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Options to Make Medicare More Affordable For Beneficiaries Amid the COVID-19 Pandemic and Beyond

Medicare provides significant health and financial protections to more than 60 million Americans, but there are gaps in coverage and high cost-sharing requirements that can make health care difficult to afford. This report analyzes several policy options that could help make health care more affordable for people covered by Medicare, especially beneficiaries with relatively low incomes: adding an out-of-pocket limit to traditional Medicare, adding a hard out-of-pocket cap to Part D, expanding financial assistance through the Medicare Savings Programs, and expanding financial assistance through the Part D low-income subsidy program.

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Key Facts about the Uninsured Population

This issue brief describes trends in health coverage prior to the pandemic, examines the characteristics of the uninsured population in 2019, and summarizes the access and financial implications of not having coverage.

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Explaining Health Care Reform: Questions About Health Insurance Subsidies

This brief describes health insurance subsidies available through the Affordable Care Act’s marketplaces, including premium subsidies that would be provided in the form of tax credits, as well as other subsidies that would lower cost sharing to eligible Americans. It provides details on who is eligible for the assistance, the maximum repayment limits for the credits, and out-of-pocket spending limits.

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Medicare Open Enrollment FAQs

This list of Frequently Asked Questions (FAQs) about Medicare Open Enrollment covers a range of topics related to Medicare enrollment, Medicare Advantage, Part D, Medigap, employer/retiree coverage, Medicaid and other low-income assistance, Medicare and the Marketplaces, and more.

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Taking Stock of Essential Workers

The COVID-19 outbreak has changed the reality of working life for most of the U.S. workforce, with essential workers at the forefront of performing crucial services for the public in the midst of the pandemic. This post examines who essential workers are and what challenges they are facing in light of coronavirus.

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Medicare Beneficiaries’ Financial Security Before the Coronavirus Pandemic

This analysis examines the income, savings, and home equity of Medicare beneficiaries in 2019, before the coronavirus pandemic. We look at the overall population, and variations by age, gender and race/ethnicity.

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COVID-19 and Workers at Risk: Examining the Long-Term Care Workforce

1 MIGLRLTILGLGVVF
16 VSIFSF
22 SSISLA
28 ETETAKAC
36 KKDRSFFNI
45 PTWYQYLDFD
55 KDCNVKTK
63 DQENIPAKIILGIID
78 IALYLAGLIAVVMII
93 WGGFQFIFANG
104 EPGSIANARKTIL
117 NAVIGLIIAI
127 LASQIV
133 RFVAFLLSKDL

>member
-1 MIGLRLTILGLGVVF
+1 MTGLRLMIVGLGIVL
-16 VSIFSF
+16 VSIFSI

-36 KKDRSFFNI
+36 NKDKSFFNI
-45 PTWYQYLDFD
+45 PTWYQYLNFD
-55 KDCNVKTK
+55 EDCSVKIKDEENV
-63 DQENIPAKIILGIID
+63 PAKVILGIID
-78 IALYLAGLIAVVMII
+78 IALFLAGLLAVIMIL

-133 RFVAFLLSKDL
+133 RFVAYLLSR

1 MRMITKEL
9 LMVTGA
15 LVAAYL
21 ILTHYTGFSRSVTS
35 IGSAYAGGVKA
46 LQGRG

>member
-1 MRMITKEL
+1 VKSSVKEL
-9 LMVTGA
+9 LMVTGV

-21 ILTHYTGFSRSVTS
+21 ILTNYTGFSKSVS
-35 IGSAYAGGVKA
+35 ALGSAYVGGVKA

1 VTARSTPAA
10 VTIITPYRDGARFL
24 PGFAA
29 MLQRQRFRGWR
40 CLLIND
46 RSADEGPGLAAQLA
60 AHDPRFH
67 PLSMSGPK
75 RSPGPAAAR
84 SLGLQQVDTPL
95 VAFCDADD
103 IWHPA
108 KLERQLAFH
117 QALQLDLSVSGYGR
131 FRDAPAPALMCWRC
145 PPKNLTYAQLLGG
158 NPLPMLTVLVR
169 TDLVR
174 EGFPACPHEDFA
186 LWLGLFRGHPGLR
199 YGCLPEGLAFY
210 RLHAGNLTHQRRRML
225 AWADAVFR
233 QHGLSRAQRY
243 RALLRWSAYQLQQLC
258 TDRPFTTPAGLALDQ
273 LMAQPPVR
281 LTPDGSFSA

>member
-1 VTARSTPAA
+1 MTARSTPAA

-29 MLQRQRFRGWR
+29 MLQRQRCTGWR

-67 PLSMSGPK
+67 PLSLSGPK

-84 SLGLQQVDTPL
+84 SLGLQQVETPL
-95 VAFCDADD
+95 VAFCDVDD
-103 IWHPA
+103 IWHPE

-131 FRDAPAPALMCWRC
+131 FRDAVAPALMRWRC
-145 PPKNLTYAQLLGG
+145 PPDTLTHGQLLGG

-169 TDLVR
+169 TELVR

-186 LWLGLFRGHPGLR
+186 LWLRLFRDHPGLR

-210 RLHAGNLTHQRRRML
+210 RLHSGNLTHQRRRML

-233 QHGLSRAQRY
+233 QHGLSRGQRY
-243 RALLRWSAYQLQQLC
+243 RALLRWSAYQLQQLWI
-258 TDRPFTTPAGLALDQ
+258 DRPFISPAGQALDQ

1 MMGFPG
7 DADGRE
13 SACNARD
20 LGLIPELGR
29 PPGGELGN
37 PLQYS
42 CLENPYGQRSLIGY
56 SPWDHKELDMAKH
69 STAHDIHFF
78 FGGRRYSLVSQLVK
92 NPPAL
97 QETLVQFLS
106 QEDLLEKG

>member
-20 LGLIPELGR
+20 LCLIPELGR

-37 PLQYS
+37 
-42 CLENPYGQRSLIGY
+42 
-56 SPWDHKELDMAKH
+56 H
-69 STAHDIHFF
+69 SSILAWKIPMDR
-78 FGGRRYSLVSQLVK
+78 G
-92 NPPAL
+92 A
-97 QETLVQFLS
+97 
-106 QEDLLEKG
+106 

The highly transmissible nature of the coronavirus combined with the congregate nature of long-term care facility settings and the close and personal contact that many long-term care workers have with patients puts them at elevated risk of infection. This analysis focuses on the characteristics of the 4.5 million people who work in long-term care settings, based on the 2018 American Community Survey.

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Brief Examines the COVID-19 Crisis’ Implications for Americans’ Mental Health

Nearly half (45%) of adults across the country say that worry and stress related to the coronavirus (COVID-19) pandemic are hurting their mental health, an early sign that the health and economic crises is likely to increase mental health problems and further stretch the system’s capacity. A new issue brief…

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Problems Getting Care Due to Cost or Paying Medical Bills Among Medicare Beneficiaries

There is ongoing discussion as to whether Congress should waive COVID-19 treatment costs. To inform these discussions, this analysis examines the extent of health care cost-related problems among Medicare beneficiaries. The analysis is based on a composite measure of cost-related burdens that includes problems getting care due to cost, delays seeking care due to cost, and problems paying medical bills among people with Medicare.

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Millions of Medicare Part D Enrollees Face Increases in Premiums and Other Costs in 2020 if They Do Not Switch Plans During Open Enrollment 

Millions of current enrollees in stand-alone Medicare Part D prescription drug plans will face premium and other cost increases next year unless they switch to lower-cost plans during the open enrollment period that began Oct. 15 and ends on Dec. 7, a new KFF analysis finds. This includes two-thirds of…

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Filling the need for trusted information on national health issues, the Kaiser Family Foundation is a nonprofit organization based in San Francisco, California.